The 18th Century: Opera Seria vs Opera Buffa
Towards the end of the 17th century a new genre, opera seria (serious opera), became
dominant in Europe. This was in response to the popularity of the Neapolitan invention,
opera buffa (comic opera), that had spread throughout Italy during the mid 1700s.
Opera Seria aimed for simplicity of style, classical themes, poetic ideals and life
affirming values.
Opera Buffa, on the other hand, owed much to farce and the Commedia dell'Arte, and
featured simple plots, modest scenery, small casts and orchestras, colloquial
language, plays on words, action and humor. But all this changed in the second half of
the 18th century when playwright Carlo Goldoni and composer Baldassare Galuppi
modified the comic opera form to include two to three acts, more complexity of plot and
character, and social themes. Goldoni and Galuppi's most famous collaboration is Il
Filosofo di Campagna (1754). Goldoni later collaborated with composer Niccolò
Piccinni to create another new genre called opera semiseria, which typically featured
two buffo characters, two serious characters and two in-between. Additionally, the oneact farsa (farce) was a condensed version of a comic opera that gradually evolved into
a genre in its own right.
German composer Christoph Willibald Gluck later simplified opera seria in an attempt
to avoid the traditional vocal embellishments and emphasis on spectacle. He
advocated that the music must be subservient to the drama. Weber, Mozart and
Wagner were all influenced by his approach. Mozart wrote a series of comedies,
including Così Fan Tutte, The Marriage of Figaro and Don Giovanni (with Lorenzo Da
Ponte) which remain among the popular operas today, but he was less successful
when writing opera seria.
The 19th Century: The Romantic Period
In the early 19th century composer Gioacchino Rossini (1792–1868) modified the
dramatic excesses which typified the theater of his era to initiate opera's Romantic
period. His first success was an opera buffa, La Cambiale di Matrimonio (1810),
followed by The Barber of Seville and La Cenerentola. He also wrote serious opera,
including Otello (1816) and Guilliame Tell (1829).
Other notable Romantic Opera composers include:
Vincenzo Bellini (1801–35) was born in Catania, Sicily, and known for his long-flowing
melodies. Bellini is considered the quintessential composer of bel canto opera.
Gaetano Donizetti (1797–1848) was born in Bergamo, Lombardy, but wrote in Rome,
Milan and Naples. Donizetti achieved some popular success in the 1820s but became
famous throughout Europe when his Anna Bolena premiered in Milan. L'Elisir d'Amore,
a comedy produced in 1832, is considered one of the masterpieces of 19th-century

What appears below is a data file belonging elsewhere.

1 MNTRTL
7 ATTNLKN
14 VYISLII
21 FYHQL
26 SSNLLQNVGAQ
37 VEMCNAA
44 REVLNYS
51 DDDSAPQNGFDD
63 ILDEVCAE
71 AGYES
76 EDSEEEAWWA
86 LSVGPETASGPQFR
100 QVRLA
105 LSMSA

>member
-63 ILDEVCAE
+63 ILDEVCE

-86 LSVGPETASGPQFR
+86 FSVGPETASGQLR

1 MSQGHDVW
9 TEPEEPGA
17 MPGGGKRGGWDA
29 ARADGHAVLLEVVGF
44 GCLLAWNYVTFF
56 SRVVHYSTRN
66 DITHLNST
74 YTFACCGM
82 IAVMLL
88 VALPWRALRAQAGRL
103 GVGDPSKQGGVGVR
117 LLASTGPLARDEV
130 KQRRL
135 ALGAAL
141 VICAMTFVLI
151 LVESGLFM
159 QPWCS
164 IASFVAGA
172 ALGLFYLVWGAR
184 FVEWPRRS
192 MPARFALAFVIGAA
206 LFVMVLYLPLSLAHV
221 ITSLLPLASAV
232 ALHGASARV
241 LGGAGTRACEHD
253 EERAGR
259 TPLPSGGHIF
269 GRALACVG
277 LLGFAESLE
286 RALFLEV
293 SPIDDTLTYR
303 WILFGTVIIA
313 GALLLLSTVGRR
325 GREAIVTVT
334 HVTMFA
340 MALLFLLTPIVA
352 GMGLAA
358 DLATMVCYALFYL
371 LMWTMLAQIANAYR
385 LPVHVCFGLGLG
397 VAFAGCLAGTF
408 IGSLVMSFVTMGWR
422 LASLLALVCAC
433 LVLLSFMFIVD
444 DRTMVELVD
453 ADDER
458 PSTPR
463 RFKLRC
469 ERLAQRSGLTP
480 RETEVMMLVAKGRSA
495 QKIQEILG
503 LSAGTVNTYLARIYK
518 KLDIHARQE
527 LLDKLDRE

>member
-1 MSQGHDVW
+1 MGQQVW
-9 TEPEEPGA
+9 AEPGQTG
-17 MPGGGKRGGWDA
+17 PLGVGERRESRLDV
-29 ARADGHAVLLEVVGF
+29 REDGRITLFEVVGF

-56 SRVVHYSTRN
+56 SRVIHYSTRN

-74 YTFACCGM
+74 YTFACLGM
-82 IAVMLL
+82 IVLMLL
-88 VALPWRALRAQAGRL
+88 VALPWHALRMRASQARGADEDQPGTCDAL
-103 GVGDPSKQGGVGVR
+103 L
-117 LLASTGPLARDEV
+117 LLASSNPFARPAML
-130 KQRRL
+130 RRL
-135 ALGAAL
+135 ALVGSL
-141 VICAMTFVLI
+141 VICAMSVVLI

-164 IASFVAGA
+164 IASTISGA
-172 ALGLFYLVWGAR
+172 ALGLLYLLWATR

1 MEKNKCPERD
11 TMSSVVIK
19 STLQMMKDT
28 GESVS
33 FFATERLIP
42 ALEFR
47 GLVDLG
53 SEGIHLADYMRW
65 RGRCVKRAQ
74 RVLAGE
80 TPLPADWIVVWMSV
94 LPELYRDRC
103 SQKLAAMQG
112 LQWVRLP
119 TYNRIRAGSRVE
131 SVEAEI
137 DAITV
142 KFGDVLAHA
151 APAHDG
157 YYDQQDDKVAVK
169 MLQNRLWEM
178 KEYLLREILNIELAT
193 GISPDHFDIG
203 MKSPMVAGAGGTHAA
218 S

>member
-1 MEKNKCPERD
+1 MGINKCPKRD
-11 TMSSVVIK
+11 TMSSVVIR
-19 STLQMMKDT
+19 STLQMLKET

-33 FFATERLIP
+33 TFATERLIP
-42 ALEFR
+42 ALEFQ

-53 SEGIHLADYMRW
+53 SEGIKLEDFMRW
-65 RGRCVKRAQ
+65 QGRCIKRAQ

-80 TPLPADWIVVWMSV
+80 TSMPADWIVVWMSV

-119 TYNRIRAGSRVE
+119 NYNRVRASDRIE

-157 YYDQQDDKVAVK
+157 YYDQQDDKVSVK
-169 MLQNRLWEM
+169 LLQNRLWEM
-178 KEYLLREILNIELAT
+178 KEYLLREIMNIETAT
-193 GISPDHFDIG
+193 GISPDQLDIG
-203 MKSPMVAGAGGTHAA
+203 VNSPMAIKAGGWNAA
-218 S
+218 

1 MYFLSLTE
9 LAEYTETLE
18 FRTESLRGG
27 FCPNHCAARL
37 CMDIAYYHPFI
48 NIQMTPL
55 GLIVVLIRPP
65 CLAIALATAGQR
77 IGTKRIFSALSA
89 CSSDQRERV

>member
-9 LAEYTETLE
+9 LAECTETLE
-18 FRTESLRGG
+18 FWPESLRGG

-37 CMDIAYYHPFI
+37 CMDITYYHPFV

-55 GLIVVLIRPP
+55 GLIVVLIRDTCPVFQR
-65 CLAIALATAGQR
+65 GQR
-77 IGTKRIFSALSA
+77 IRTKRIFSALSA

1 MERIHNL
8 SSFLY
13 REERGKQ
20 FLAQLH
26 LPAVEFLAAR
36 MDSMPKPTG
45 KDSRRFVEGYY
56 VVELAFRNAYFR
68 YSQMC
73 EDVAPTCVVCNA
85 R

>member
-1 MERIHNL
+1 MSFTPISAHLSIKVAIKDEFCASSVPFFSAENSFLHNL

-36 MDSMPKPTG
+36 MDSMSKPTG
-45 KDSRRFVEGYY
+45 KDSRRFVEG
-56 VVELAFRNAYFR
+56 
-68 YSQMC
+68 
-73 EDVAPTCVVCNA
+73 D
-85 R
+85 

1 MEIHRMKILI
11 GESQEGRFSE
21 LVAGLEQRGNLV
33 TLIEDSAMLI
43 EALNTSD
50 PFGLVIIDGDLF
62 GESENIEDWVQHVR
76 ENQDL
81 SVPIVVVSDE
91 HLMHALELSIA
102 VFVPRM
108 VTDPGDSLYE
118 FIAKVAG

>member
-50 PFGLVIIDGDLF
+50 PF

opera buffa, as is his Don Pasquale (1843). Lucia di Lammermoor (1835), is his most
famous opera, and one of the high points of the bel canto tradition.
Giuseppe Verdi (1813–1901) was one of the most influential composers of the 19th
century. Verdi experimented with musical and dramatic forms, and transformed the
whole nature of operatic writing during his career. In 1877, he created Otello which is
described by critics as the finest of Italian romantic operas. Verdi's last opera, Falstaff
(1893), defied convention by using the patterns of ordinary speech.
The 20th Century
Giacomo Puccini (1858–1924) wrote some of the greatest Italian operas of the 20th
century, including Manon Lescaut, La Bohème, Tosca, and Madame Butterfly. Born in
Lucca in Tuscany, he enrolled in the Milan Conservatory in 1880. Manon Lescaut
(1893), his third opera, was his first great success. La Bohème (1896) is considered
one of his best works as well as one of the most romantic operas ever composed. It is,
together with Tosca, one of the world's most popular operas. Madame Butterfly (1904)
was initially panned, but was reworked to become another of his most successful
operas. Puccini also wrote orchestral pieces, sacred music, chamber music and
compositions for piano and voice.
Italian opera remains a popular form of entertainment throughout the world, with works
by its most eminent composers being performed every day on a stage somewhere.
The Three Tenors brought opera to the attention of the general populace, and many of
us changed our minds about what this music had to offer. Whether we understand the
lyrics or not, pieces like Nessun Dorma can affect us in a way that other music can't. In
that moment, a long dead composer reaches across time and touches our souls.